“Because of the GAP trail, Connellsville and other communities are starting to recover. It’s great to be a part of that.”
For 19 years, Gary Stout worked as a railroader on freight trains between Connellsville and Pittsburgh. When the rail company downsized, it gave him the option of moving to sunny Florida or losing his job. He chose to stay put in his struggling home town and create a new career based along the path of those very rails he knew so well.
“When the kids were younger, we used to bike from Ohiopyle to Confluence a lot," Gary says. “Starting about 30 years ago, there was talk of a major trail extension, one that would connect Washington D.C. with Pittsburgh. I was one of a bunch of citizens who formed the Youghiogheny River Trail Council to prepare for that day. As the Western Maryland [Railway] abandoned the rails, we’d ride through, see what needed to be done, cleaned up the trees, and cleared rights of way.”
Slowly over the years, what is known as the Great Allegheny Passage trail threaded its way north through southwestern Pennsylvania along abandoned railroad rights-of-way: from Ohiopyle to Brunner Run to Connellsville, finally onto Pittsburgh.
Gary, meanwhile, was working as a sales clerk at a local auto parts business of which he was part owner. At the same time, he and wife, Ruth, opened a bike shop, originally with a partner. After a few years, in 1991, they bought out the partner and built the new full-service shop, Bikes Unlimited, on the corner of South Third Street and West Crawford Avenue in Connellsville just a few yards from the trail.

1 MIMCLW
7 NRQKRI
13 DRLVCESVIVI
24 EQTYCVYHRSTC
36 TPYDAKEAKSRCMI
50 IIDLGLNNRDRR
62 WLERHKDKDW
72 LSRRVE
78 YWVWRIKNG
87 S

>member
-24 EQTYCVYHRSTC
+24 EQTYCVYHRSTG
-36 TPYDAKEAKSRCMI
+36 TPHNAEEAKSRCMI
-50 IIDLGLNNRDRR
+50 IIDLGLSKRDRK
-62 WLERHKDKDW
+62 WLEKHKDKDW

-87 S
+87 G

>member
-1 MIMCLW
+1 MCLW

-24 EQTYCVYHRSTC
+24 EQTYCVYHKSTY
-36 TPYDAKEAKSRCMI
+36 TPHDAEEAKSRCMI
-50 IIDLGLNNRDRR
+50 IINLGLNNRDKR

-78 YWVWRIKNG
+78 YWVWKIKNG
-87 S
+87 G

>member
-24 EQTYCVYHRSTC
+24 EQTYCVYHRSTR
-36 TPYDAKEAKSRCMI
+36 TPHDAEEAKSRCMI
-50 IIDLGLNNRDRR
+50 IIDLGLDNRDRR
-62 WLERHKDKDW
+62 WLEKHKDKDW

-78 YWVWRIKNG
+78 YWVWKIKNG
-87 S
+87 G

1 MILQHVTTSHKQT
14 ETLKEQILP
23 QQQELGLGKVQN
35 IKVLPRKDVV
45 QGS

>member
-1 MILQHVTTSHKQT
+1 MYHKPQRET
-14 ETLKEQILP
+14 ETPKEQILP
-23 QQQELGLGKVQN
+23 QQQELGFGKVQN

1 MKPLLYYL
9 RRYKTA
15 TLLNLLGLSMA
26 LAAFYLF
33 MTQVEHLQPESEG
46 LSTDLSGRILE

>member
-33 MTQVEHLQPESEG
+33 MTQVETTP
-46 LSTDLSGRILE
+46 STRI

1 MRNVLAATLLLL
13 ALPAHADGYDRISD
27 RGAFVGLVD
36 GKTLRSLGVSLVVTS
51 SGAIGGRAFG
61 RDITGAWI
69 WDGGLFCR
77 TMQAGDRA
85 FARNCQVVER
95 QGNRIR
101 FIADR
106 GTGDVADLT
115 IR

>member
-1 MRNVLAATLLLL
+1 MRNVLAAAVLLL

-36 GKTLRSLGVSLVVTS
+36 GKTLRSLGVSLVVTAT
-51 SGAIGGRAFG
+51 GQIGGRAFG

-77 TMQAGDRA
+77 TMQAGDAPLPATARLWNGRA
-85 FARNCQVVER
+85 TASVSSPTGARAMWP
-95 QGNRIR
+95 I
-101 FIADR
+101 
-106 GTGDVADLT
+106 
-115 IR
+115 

The shop rents bikes to day trippers, and sells all kinds of bikes: from mountain and trail bikes to BMX bikes, as well as comfort and hybrid bikes. Every bike is custom assembled with free adjustments customized to the rider. Bikes Unlimited does al kinds of mechanical work, and during peak season, operates a “trauma center” to help cyclists hobbled by unexpected problems get back on their wheels as quickly as possible.
It’s a family affair, while Ruth handling the financial operations and Gary’s brother, Richard, helping out with repairs.
While there have been ups and downs, in the recent years business has been solid. Amtrak has begun to allow passengers to load bicycles at the local whistle stop. Connellsville is no longer just a place to pass through.
“More and more people are looking for places to stay, to buy health aids, food and camping supplies. We have little coffee shops opening up, a few bed and breakfast places. We are hoping to get a hotel soon.”
At one time the region was one of the world's largest producers of coke -- the key coal-based ingredient in steel making. Six railroads came through, an Anchor Hocking Glass plant employed several hundred workers, streetcars clanged along thriving commercial thoroughfares. With the collapse of the domestic steel industry in the late 20th century, “it went from that to nothing. Now,“ Gary says, “because of the trail and tourism it’s bringing, Connellsville and lots of these little communities are starting to get back on their feet. It’s great to be a part of that.”